actors as Paul Stewart, Ed Begley,and Jim Backus as newspaper staff,
with Joe DeSantis as the weaselly crook in hiding. Ethel Barrymore is
superb as the widow of the paper's founder, watching as her obnoxious
daughters sell off the paper they care nothing about. Martin Gabel hits
just the right note as mob boss Rienzi, smiling and affable one minute,
snarling and growling threats seconds later.
One of the best scenes has Rienzi pick up Bogart's editor Hutchinson off the street and offer him a drink in his luxurious limousine. Bogart asks half seriously if he's being ' taken for a ride', and Rienzi claims he's not a gangster. Moments later, Rienzi loses his temper and smacks Hutchinson in the face. Hutchinson smiles that crooked Bogart grin and says, " That's more like it", telling Rienzi he's showing his true colors at last. The would be respectable businessman is nothing more than a gangster, after all.
This movie is both an antique, in the way it shows how big city dailies were still operating fifty years ago, and surprisingly up to date in its concern with how the public often doesn't really care about the news, and that a lot of what's packaged as news is just entertainment. Bogart's great speech at the hearing to determine the paper's future is a rouser, as he talks about the importance of a free press.
This movie deserves a wider audience on home video than its occasional cable TV showings. It's a great Bogart vehicle, and a fascinating story of the newspaper business, and just a fine picture in general.
This film was released (as I remember) the same year as The African Queen. I have always liked it more than the latter film. Richard Brooks's prior experience working on a newspaper gives it a genuine idea of what that kind of work is like. The performances of Bogart and Barrymore are very good. I think it's one of her very best. This movie deserves to be seen and appreciated more.
*** This review may contain spoilers ***
"Deadline U.S.A" is the story of a newspaper facing extinction, though
it delves into a neat little crime story that graces page one
prominently during it's final days. What's interesting is that the
gangster drama doesn't involve Humphrey Bogart as a mobster or a law
man; he's the editor of 'The Day', a paper put on the selling block by
an owner family at the advice of their financial attorney. The family's
matriarch, portrayed by Ethel Barrymore eventually sees the light of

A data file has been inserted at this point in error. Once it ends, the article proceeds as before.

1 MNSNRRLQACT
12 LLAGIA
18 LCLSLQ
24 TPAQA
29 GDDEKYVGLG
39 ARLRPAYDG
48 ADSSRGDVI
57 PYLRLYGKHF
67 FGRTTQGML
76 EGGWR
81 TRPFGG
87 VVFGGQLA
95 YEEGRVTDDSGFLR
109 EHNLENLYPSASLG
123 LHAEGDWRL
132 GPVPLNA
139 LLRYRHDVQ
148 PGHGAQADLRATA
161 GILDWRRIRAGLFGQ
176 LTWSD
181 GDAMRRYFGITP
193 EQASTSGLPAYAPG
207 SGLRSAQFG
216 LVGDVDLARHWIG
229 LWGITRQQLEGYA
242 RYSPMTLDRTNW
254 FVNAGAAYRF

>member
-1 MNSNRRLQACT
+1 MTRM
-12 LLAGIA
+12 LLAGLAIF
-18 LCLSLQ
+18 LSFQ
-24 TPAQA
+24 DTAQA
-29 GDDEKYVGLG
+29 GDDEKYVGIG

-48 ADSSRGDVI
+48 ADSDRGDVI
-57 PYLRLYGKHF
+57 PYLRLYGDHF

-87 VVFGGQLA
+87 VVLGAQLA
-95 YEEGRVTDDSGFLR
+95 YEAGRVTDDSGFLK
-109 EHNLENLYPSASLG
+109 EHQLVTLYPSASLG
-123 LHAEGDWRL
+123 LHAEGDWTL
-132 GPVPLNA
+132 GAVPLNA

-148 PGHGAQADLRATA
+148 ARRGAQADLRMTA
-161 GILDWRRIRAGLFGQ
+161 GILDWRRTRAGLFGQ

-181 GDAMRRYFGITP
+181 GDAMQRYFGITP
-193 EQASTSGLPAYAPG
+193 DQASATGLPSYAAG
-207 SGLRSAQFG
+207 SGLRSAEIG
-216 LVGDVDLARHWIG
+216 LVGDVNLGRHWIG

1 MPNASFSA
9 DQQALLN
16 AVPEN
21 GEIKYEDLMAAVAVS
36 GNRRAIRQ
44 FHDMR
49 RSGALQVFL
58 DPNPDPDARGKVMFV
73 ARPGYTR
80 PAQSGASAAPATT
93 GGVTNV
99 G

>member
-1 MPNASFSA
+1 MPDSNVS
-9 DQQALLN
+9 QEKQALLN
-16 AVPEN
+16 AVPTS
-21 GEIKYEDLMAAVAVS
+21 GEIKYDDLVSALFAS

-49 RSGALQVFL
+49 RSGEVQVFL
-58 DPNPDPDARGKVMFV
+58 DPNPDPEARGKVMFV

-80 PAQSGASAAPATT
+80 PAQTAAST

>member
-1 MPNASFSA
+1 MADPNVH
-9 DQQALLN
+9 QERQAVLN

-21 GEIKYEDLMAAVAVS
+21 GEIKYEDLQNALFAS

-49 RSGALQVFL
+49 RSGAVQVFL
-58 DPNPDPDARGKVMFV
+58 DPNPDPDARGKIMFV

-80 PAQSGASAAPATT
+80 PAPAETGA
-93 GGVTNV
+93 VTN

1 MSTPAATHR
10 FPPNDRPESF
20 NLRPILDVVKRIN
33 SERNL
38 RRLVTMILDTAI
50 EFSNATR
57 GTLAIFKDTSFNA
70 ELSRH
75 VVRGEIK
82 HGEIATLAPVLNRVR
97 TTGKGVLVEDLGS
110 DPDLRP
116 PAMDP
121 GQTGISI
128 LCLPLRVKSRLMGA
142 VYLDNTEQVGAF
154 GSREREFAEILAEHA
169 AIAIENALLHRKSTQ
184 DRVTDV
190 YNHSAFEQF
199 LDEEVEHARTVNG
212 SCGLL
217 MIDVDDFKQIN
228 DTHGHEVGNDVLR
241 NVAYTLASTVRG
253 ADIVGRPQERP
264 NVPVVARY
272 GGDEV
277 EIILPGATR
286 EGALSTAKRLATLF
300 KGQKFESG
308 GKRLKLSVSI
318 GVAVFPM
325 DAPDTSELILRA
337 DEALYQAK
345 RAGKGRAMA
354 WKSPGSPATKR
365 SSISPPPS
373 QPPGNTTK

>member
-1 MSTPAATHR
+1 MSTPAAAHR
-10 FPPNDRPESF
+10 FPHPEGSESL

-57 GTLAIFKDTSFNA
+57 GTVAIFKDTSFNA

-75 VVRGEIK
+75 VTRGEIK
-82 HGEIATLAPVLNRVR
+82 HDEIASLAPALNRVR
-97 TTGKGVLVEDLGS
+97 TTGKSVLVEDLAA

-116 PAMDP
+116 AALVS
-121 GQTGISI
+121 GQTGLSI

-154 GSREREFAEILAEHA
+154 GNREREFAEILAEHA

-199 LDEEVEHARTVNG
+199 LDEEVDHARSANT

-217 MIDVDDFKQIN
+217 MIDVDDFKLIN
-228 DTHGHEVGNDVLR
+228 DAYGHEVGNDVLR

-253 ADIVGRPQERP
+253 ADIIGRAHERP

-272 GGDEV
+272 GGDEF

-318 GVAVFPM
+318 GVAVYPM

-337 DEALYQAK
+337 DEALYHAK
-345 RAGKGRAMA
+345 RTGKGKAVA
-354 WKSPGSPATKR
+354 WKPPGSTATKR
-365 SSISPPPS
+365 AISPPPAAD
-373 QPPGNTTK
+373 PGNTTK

'Day' so to speak, as you know she will. Her conversation with Bogey
near the end of the film is a classic tribute to freedom of the press
and the role of newspapers as society's watchdog.
There's another side story going on as well, though it's not entirely necessary. Ed Hutcheson (Bogart) attempts to reconcile with ex-wife Nora (Kim Hunter), and though it appears he's hit a roadblock, winds up winning her back in the end. It's never made clear however what the turning point in the relationship was, since Nora was planning to remarry and abruptly changed her mind.
Classic film fans will enjoy seeing Ed Begley and Jim Backus in roles as newspapermen employed by 'The Day'. The mobster being investigated by the paper is portrayed by Martin Gabel. It was with a bit of discomfort watching Bogey's character get into the back seat of Gabel's car to 'go for a ride'. That scene could have gone either way, especially since editor Hutcheson felt compelled to crack wise with a goon who had murder included in his resume. As for the rough stuff, that was generally handled by Tomas Rienzi's main henchman Whitey, Joe Sawyer in an uncredited role, but a Warner Brothers mainstay nonetheless.
With the clock running out on the newspaper, and a judge siding with the sellers, Hutcheson gets to the finish line with his page one story with damning evidence of Rienzi's complicity in the death of his hush hush girlfriend and her brother. But the film ends so abruptly, there's no time to reflect on the bittersweet finale, not even a shot of Bogey and his ex getting back together for a feel good moment.
If you enjoyed this film, you might want to check out another lesser known Bogart movie titled "Two Against The World", it also goes by "One Fatal Hour". There he finds himself in another media forum running a radio station. Like "Deadline U.S.A." though, it may be difficult to find since neither has been commercially released. You'll have to keep your eyes peeled for a cable presentation, or source it from private collectors.
*** This review may contain spoilers ***
Have you noticed that almost all of Bogie's very BEST and most gritty
performances were when he played characters that were dedicated to a
noble cause? Rick Blain in CASABLANCA goes without saying... even tho
Rick doesn't admit until the end that he IS dedicated to ANY cause.
Charlie Allnut in THE African QUEEN once again became dedicated (at the insistence of Kate Hepburn) to the cause of sinking the Louisa.
Tho his cause was a twisted one born of psychosis, Lt. Commander Philip Francis Queeg was utterly committed to the cause of making the USS Caine acceptable to his impossible standard of perfection.
In his last film THE HARDER THEY FALL we again see the cynical, world weary Bogie who seems to be part of the problem, but who in the end lets his conscience and character win out; he does what he sees as RIGHT, no matter what the personal cost.
Even in his most underrated performances in the cheap, throwaway films like BATTLE CIRCUS, Bogie was at his hard boiled best as a dedicated MASH surgeon. Alan Alda probably took a lot of his character Hawkeye from Bogie's performance.